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Caribbean Seaside Heights Properties, Inc. v. Erikon LLC

United States Court of Appeals, First Circuit

August 8, 2017

ERIKON LLC, Defendant, Appellee, KOENIGER DEVELOPMENT, INC.; ERICK KOENIGER, in his personal capacity, Defendants.


          Julián Rivera-Aspinall and Fernando L. Gallardo on brief for appellant.

          Iván Aponte-González, Héctor J. Quiñones Inserni, García, Aponte & Quiñones, Tomás A. Román-Santos, and Román Santos, LLC on brief for appellee.

          Before Lynch, Thompson, and Barron, Circuit Judges.

          LYNCH, Circuit Judge.

         Caribbean Seaside Heights Properties, Inc. ("Seaside") appeals the district court's determination on summary judgment that, under Puerto Rico law, Seaside's suit for breach of contract against its former investment partner Erikon LLC is barred by a release that Seaside had earlier executed in Erikon's favor. The court made this determination in two separate unpublished opinions in which it rejected Seaside's arguments that (1) the release does not cover the instant suit and (2) the release is void for lack of consideration.[1] Seaside argues those rulings were erroneous and additionally argues there were disputes of material fact, which precluded entry of summary judgment on the basis of the release. We disagree with Seaside and affirm.


         We rely on the district court's two thorough opinions for a full recounting of the case and summarize here only the essential background facts. See United States ex rel. Booker v. Pfizer, Inc., 847 F.3d 52, 55 (1st Cir. 2017).

         In 1998, Seaside and Erikon became co-investors in a real estate project known as the Christopher Columbus Landing Project in Aguadilla, Puerto Rico ("the Project"), as evidenced in a public deed, which provided that "all expenses incurred" in connection with the Project would be "distributed equally" between the two parties. In 2006, the parties executed a private agreement with Caribbean Management Group, Inc. ("Caribbean") to sell the Project to Caribbean. As part of that agreement, Seaside and Erikon each agreed to execute releases in favor of Caribbean and in favor of each other. Accordingly, in December 2006, Seaside and its sole stockholder executed a release in favor of Erikon, which provided as follows:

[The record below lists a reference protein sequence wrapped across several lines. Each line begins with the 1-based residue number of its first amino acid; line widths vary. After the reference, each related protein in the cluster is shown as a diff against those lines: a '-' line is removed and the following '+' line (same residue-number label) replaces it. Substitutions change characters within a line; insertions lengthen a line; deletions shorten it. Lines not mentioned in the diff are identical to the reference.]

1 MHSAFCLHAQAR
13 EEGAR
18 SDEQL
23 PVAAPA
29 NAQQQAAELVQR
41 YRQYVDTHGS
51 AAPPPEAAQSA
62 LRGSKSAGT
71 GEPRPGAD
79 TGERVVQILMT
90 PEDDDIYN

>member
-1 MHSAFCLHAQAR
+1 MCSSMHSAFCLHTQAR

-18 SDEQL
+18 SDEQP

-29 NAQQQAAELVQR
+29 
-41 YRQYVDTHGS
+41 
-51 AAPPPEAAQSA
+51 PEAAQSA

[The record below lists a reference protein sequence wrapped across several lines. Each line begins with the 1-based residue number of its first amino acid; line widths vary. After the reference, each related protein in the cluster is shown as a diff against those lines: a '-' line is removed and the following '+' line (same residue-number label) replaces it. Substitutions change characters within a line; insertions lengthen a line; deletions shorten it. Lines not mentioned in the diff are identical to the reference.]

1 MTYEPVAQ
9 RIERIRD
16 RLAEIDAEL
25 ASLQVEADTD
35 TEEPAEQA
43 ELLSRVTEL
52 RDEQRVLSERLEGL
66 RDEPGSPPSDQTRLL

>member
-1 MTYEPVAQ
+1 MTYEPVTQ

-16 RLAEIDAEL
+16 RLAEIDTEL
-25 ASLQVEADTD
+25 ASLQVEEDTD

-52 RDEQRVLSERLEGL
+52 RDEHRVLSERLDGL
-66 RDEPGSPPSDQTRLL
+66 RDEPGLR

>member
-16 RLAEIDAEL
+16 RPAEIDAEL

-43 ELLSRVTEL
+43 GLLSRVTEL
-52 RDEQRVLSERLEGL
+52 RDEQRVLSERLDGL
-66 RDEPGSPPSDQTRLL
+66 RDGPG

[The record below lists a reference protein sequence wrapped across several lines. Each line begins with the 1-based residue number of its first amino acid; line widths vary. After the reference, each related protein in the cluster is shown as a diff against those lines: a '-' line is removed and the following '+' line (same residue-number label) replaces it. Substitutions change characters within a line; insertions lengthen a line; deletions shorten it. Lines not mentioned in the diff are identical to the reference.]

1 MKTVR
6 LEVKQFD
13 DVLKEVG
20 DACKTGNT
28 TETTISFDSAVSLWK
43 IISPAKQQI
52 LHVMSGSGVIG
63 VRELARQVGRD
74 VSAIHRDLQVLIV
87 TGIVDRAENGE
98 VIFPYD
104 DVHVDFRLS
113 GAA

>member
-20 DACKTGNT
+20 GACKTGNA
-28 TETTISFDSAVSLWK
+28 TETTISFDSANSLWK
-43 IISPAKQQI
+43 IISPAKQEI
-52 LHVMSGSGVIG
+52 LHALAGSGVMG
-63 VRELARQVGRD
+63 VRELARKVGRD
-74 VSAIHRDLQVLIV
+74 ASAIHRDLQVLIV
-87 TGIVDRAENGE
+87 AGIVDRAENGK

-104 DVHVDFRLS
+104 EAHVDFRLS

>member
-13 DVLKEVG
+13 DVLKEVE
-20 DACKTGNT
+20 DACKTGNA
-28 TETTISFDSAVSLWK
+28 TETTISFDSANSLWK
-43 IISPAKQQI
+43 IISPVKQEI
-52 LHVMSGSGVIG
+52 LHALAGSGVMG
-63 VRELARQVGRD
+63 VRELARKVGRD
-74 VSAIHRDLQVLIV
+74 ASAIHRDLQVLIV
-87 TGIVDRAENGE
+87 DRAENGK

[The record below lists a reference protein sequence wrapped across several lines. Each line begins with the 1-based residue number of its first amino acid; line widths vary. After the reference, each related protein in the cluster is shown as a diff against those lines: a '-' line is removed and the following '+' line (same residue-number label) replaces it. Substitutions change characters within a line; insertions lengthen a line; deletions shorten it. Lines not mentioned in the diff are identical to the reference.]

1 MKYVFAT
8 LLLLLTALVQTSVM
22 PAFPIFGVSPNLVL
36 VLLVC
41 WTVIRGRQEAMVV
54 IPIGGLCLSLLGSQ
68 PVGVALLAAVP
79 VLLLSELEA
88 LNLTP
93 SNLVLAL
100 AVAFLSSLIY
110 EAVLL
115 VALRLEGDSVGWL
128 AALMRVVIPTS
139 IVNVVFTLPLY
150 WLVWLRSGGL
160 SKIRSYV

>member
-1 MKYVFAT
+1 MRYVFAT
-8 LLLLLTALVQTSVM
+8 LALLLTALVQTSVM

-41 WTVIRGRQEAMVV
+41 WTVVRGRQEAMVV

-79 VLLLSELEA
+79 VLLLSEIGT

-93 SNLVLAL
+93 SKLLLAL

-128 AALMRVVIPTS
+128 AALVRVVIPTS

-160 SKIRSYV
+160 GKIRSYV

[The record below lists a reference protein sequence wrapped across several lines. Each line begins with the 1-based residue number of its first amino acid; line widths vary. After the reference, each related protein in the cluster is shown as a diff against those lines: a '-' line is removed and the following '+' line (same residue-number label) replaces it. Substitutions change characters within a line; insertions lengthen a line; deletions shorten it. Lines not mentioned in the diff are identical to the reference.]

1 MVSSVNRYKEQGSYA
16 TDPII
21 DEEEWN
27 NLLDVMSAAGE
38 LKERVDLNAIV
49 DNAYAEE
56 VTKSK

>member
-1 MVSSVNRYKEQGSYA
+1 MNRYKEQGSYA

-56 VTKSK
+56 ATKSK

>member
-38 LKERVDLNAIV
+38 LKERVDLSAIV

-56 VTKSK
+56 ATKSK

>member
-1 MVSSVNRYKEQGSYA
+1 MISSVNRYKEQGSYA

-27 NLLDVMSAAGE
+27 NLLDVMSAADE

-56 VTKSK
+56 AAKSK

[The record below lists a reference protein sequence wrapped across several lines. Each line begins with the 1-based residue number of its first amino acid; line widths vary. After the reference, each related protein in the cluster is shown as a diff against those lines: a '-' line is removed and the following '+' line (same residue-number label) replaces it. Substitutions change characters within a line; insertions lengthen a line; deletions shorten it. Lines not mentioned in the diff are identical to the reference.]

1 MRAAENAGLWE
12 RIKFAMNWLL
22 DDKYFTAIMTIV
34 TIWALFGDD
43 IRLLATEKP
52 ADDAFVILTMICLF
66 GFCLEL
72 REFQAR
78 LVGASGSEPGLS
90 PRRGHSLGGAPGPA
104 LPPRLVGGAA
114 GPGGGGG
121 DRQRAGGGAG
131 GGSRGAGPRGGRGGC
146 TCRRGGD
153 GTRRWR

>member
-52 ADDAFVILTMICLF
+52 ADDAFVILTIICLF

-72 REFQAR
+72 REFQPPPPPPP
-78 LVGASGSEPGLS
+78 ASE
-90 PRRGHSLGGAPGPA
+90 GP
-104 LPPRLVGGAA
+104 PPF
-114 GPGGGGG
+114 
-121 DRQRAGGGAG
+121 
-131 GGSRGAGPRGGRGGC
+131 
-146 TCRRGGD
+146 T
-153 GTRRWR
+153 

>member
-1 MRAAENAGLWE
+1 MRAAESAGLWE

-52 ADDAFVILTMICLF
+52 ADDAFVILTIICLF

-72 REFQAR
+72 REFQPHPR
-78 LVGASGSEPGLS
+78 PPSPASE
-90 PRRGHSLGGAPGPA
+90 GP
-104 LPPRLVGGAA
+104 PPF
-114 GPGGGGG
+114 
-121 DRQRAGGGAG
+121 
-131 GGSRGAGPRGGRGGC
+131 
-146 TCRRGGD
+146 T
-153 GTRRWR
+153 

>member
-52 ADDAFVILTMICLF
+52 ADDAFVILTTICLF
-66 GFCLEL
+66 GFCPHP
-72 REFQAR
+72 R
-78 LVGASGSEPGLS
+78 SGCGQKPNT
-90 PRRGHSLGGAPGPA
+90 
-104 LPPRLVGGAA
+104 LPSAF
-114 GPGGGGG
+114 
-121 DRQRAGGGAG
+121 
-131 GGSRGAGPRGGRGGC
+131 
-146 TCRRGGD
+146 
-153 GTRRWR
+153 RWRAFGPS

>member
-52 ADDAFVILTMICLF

[Seaside] hereby remises, waives, releases and forever discharges . . . [Erikon] of and from any and all claims, actions, charges, suits, debts, liabilities, contracts, agreements and promises, of any kind or nature whatsoever, which [Seaside] may have or assert against [Erikon] . . . arising out of or relating to [the Project]; Furthermore, [Seaside] further promise[s] never to institute any claim, action, charge or suit, of any kind or nature whatsoever, against [Erikon] which arises from or relates to [the Project] or any other event or action which occurred before or after the date of execution of this Release . . . .

         More than six years later, on February 5, 2013, Seaside for the first time issued to Erikon a collection notice demanding reimbursement for expenses Seaside had purportedly incurred in connection with the Project. After Erikon refused to pay, Seaside initiated this diversity suit on May 20, 2013, alleging that Erikon had breached the terms of the 1998 public deed, and claiming that Erikon owed it more than $3 million.

         On January 14, 2015, Seaside moved for summary judgment, arguing that "there is no genuine issue of material fact as to Erikon's obligation [under the 1998 deed] to pay 50% of the expenses incurred in developing the Project." In turn, Erikon filed a cross-motion for summary judgment, asserting that Seaside had released its claim in the 2006 release. In response, Seaside argued that (1) the release was not intended to cover, nor could it cover, the claims made in the instant suit because such claims allegedly did not exist at the time the release was executed; and (2) the release, which was executed pursuant to the 2006 agreement, is, in any event, void for lack of consideration because Erikon never fulfilled its obligation under that agreement to execute a release in favor of Seaside.[2]

         In an opinion dated September 30, 2015, the district court held that the release, if valid, would bar the instant suit. First, the court rejected Seaside's argument that the release was not "intended" to excuse Erikon from its obligation under the 1998 deed to share Project-related expenses. The court noted that, under Puerto Rico law, "[i]f the terms of a contract are clear and leave no doubt as to the intentions of the contracting parties, the literal sense of its stipulations shall be observed." P.R. Laws Ann. tit. 31, § 3471; see also Exec. Leasing Corp. v. Banco Popular de Puerto Rico, 48 F.3d 66, 69 (1st Cir. 1995). It then observed that the release, which waives all "claims, debts, contracts, and suits related to [the Project], " clearly and unambiguously covers this suit "to collect a debt arising from a contract whose object is precisely [the Project]."

         Second, the court rejected Seaside's argument that Seaside did not have a "cause of action" against Erikon that it could have waived at the time it executed the release in 2006 because Erikon had not yet refused its 2013 demand for payment. The court explained that Seaside knew in 2006 that it had a contractual right to collect a debt from Erikon related to the Project, which it had simply chosen not to enforce. That, the court reasoned, was precisely the sort of claim that Seaside had agreed to waive in the release. And in any event, as the court pointed out, the release explicitly ...

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